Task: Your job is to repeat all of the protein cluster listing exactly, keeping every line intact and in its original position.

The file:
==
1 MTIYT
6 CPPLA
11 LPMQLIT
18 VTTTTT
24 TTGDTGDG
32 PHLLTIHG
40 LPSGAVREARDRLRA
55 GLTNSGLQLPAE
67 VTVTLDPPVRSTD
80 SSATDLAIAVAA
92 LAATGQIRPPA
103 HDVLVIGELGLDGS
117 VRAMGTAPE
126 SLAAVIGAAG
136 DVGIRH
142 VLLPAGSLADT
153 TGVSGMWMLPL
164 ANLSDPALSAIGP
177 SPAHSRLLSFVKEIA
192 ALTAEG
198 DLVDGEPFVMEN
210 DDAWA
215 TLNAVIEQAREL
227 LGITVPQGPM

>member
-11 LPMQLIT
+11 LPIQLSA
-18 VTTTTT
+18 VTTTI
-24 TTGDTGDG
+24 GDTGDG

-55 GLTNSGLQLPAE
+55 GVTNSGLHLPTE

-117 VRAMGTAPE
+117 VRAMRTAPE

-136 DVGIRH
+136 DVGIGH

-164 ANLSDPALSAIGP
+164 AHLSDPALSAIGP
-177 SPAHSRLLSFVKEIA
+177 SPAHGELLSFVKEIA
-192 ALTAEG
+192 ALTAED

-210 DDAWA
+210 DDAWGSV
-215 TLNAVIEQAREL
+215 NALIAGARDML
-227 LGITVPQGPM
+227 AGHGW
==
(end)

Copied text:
1 MTIYT
6 CPPLA
11 LPMQLIT
18 VTTTTT
24 TTGDTGDG
32 PHLLTIHG
40 LPSGAVREARDRLRA
55 GLTNSGLQLPAE
67 VTVTLDPPVRSTD
80 SSATDLAIAVAA
92 LAATGQIRPPA
103 HDVLVIGELGLDGS
117 VRAMGTAPE
126 SLAAVIGAAG
136 DVGIRH
142 VLLPAGSLADT
153 TGVSGMWMLPL
164 ANLSDPALSAIGP
177 SPAHSRLLSFVKEIA
192 ALTAEG
198 DLVDGEPFVMEN
210 DDAWA
215 TLNAVIEQAREL
227 LGITVPQGPM

>member
-11 LPMQLIT
+11 LPIQLSA
-18 VTTTTT
+18 VTTTI
-24 TTGDTGDG
+24 GDTGDG

-55 GLTNSGLQLPAE
+55 GVTNSGLHLPTE

-117 VRAMGTAPE
+117 VRAMRTAPE

-136 DVGIRH
+136 DVGIGH

-164 ANLSDPALSAIGP
+164 AHLSDPALSAIGP
-177 SPAHSRLLSFVKEIA
+177 SPAHGELLSFVKEIA
-192 ALTAEG
+192 ALTAED

-210 DDAWA
+210 DDAWGSV
-215 TLNAVIEQAREL
+215 NALIAGARDML
-227 LGITVPQGPM
+227 AGHGW